Potential supply chain related problems associated with the Boeing 787 Dreamliner production program gained much higher visibility today with the announcement of two separate incidents involving this aircraft’s powered engines, provided by two different engine suppliers.
Today’s headline is that Boeing and U.S. safety officials are investigating an incident of an inflight engine failure on Saturday of a 787 being final tested for Air India. The incident sparked a subsequent grass fire at the Charleston International Airport which is adjacent to Boeing’s North Charleston final assembly facility. The engines of this aircraft were supplied by General Electric. According to a published report in The Wall Street Journal (paid subscription or free metered view), the focus of scrutiny is on the rear components of the GEnx engine’s turbine sections. A GE spokesperson confirmed that debris exited the rear of the engine and was contained by the casing that surrounds the engine’s hot core. The damaged engine is in process of being shipped to a GE facility for teardown analysis.
According to GE’s web site describing the GEnx, this new engine utilizes the latest generation materials and design processes to reduce weight, improve performance and lower maintenance. The rear turbine blades section is described as featuring: “unique powdered metal rotors, specialized coatings, enhancing cooling techniques and new blade materials — delivering a turbine with the right balance of performance and extended life.” Three weeks ago, The Wall Street Journal featured an article profiling how GE Aircraft was working on successfully overcoming production challenges related to working with new composite materials within engines such as the GEnx.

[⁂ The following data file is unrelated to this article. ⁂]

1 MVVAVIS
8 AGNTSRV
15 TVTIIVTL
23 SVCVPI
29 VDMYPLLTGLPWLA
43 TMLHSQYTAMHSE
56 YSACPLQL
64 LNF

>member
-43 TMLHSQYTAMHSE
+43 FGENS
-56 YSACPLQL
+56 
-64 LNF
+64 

This latest incident came less than a week after ANA (All Nippon Airways) had to temporarily ground part of its operating 787 fleet after unusual corrosion was found in the gearbox components of the Rolls Royce Trent 1000 engine. ANA, the original launch customer for the 787, indicated that the action stemmed from a flawed process that could leave a certain parts of the Trent 1000 engines vulnerable to early corrosion. According to a report posted by The Sydney Morning Herald, the Trent 1000 engine problem involves a gearbox supplied by Hamilton Sundstrand, part of U.S. conglomerate United Technologies, but for now is contained to one batch. “Two people familiar with the matter said concerns over corrosion came to light during endurance testing in the UK on one of the Trent 1000 engines designed by Rolls-Royce. During the ground test, corrosion was discovered on part of the gearbox used to drive ancillary systems. Investigators traced this to a new manufacturing process that was immediately reversed, the people said, asking not to be named.” The SMH further reported: “A total of 17 engines contain gear boxes from the same suspect batch as the one used in the endurance test, eight of which have been delivered to ANA, industry sources said.”
From a 787 supply chain lens, the obvious question is whether these two separate engine incidents will have any further impact to the already highly stressed 787 production ramp-up program. According to the SMH article, of the total 859 Dreamliners currently ordered, 370 are to include the GEnx engine while 287 are to include the Trent 1000. While it is fairly obvious that Boeing, GE and Rolls Royce will take aggressive actions to determine root cause and remedy any design, production or associated supplier problems related to each engine, government safety agencies and designated 787 customer airlines will now have an added voice in any impacts to the delivery schedule. Customer Air India has already publically demonstrated its displeasure with delays associated with its 27 ordered Dreamliners.
The very last thing that Boeing needs right now is further delays in the program. We suspect that Boeing customers are hoping that these latest engine related incidents will be overcome in an expedient manner without another significant delay to the 787 delivery program.